Wi-Fi 6 has debuted but expect adoption to be slow at first

A common complaint in the age of COVID-19 is unreliable internet service to the home. Increased usage of connected devices across millions of homes appears to be straining the internet infrastructure. According to Variety, US homes have an average of 11 Wi-Fi connected devices and that number is rising fast. With most new TVs being smart TVs, streaming video to televisions, game consoles, PCs and tablets are a growing strain on home networks. Wi-Fi 6, the next generation standard in Wi-Fi technology supporting a 6GHz band, could be a possible solution.

Wi-Fi 6 is theoretically 2.5 times faster than Wi-Fi 5, and offers four times as much bandwidth, while using less battery power. The increased speed and bandwidth should be particularly useful for online gaming and streaming of 4K video content, assuming the incoming internet signal from a user’s ISP is sufficient.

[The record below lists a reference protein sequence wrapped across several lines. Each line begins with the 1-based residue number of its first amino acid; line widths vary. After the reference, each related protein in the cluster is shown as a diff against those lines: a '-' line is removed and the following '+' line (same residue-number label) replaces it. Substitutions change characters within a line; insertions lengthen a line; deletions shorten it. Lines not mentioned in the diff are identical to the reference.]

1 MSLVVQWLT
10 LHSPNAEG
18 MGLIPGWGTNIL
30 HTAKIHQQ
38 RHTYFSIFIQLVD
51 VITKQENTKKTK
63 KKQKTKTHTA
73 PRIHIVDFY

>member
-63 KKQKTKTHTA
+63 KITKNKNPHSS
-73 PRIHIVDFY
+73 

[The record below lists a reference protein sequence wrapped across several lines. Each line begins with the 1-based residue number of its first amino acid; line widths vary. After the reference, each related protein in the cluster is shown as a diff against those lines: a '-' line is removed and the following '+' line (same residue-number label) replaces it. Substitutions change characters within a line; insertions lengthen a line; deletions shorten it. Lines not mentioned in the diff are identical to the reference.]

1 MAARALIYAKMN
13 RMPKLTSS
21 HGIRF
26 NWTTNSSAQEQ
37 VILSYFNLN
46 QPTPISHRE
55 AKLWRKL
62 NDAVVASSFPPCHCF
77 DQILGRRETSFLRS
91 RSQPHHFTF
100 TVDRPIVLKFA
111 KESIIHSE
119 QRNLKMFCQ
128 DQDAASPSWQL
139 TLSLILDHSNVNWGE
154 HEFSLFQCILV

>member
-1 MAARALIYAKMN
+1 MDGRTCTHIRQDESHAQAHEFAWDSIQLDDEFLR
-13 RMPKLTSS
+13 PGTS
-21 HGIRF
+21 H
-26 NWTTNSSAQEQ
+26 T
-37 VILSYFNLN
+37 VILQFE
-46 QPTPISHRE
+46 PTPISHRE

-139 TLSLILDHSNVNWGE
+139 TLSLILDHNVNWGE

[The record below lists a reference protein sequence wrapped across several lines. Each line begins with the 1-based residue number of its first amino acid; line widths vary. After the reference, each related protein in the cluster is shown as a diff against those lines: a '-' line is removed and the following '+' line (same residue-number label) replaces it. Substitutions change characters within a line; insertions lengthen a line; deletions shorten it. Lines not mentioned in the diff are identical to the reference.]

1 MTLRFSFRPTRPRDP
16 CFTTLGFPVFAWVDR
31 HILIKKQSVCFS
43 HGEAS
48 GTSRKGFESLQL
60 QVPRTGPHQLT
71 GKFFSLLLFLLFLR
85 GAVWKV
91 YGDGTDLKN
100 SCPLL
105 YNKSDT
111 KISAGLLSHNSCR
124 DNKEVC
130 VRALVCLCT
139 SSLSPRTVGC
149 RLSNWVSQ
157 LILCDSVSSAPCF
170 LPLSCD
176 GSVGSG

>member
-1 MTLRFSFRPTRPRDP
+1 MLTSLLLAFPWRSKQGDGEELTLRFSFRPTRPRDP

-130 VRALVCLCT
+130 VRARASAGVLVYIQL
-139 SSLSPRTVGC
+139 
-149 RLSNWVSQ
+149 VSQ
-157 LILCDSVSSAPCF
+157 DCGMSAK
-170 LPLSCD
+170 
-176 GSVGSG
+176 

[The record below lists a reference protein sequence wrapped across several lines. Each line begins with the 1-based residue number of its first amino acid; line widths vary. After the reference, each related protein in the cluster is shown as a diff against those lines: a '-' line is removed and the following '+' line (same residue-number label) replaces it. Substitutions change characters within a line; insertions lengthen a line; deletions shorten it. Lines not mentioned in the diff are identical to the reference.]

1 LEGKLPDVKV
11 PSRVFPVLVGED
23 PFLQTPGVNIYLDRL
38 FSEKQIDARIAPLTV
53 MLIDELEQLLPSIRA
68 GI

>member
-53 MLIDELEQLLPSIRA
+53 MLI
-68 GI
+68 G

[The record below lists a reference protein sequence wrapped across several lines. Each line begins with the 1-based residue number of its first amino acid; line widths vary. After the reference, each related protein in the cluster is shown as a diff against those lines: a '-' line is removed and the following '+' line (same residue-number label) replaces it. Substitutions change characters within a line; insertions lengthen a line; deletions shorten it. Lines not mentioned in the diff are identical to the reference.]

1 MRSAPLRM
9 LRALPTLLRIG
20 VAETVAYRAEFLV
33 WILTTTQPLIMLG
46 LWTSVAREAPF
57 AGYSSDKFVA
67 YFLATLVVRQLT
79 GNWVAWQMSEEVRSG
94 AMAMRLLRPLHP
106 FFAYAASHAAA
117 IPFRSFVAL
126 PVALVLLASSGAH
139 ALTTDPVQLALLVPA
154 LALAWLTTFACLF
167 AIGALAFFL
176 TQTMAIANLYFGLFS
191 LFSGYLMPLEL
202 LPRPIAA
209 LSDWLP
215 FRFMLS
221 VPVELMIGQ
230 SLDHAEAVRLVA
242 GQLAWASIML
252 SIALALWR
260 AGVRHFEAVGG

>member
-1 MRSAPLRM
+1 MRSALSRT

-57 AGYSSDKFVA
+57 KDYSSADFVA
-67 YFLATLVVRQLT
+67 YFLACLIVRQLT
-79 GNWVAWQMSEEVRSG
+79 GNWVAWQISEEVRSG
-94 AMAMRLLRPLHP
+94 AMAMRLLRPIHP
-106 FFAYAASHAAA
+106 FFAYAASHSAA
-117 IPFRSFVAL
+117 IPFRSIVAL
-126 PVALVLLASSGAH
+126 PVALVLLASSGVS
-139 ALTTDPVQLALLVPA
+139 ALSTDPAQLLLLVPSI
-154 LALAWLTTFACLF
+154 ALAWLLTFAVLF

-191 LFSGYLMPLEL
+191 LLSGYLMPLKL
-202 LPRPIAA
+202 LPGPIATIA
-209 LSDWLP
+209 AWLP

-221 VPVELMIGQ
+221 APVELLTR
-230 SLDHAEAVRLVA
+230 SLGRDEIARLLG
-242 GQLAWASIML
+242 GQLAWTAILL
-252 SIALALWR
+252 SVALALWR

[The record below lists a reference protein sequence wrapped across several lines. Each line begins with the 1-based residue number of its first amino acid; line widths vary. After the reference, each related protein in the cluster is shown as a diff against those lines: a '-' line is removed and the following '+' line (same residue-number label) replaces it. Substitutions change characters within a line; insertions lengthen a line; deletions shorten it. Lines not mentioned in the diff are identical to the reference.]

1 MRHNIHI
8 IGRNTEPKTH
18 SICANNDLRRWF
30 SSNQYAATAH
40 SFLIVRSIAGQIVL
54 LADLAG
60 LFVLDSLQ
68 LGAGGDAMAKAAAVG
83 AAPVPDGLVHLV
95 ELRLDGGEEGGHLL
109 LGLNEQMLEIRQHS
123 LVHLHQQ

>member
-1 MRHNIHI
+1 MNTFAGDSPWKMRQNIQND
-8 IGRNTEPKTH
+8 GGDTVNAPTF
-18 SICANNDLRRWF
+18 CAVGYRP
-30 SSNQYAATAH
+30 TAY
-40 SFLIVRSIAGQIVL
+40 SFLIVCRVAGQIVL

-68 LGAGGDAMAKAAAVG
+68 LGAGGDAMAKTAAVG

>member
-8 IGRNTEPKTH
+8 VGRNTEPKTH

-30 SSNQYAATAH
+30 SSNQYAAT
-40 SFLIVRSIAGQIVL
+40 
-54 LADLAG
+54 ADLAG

The industry is moving in the direction of adopting Wi-Fi 6, but it’s important to recognize that not all devices currently support the technology. Smartphones from Samsung, Apple, LG and Huawei support Wi-Fi 6, and computers from Asus, Dell, HP and Lenovo also do, but not Apple (although Apple’s latest iPads support the new standard). Moreover, the current crop of smart TVs and streaming media devices do not support Wi-Fi 6.

There’s a clear hurdle for the end user to enjoy the new standard. Consumers will need a new router – and that will not be supplied by an ISP or cable provider for a long time. The cost to upgrade is also going to give some consumers pause. Higher capacity routers available at retail frequently employ mesh network technology, meaning they come in kits of two or three devices spread around the home and typically cost $350 to $600.

According to Interpret’s New Media Measure®, 8% of consumers report already owning a mesh network router, and 7% intend to purchase one in the next three months. Wi-Fi 6 router pricing is likely to come down and support will grow as well, leading to further adoption in the years ahead. There’s also a Wi-Fi 6E technology in the works. A day will come when complaining about your home internet connection will be a relic of the past.

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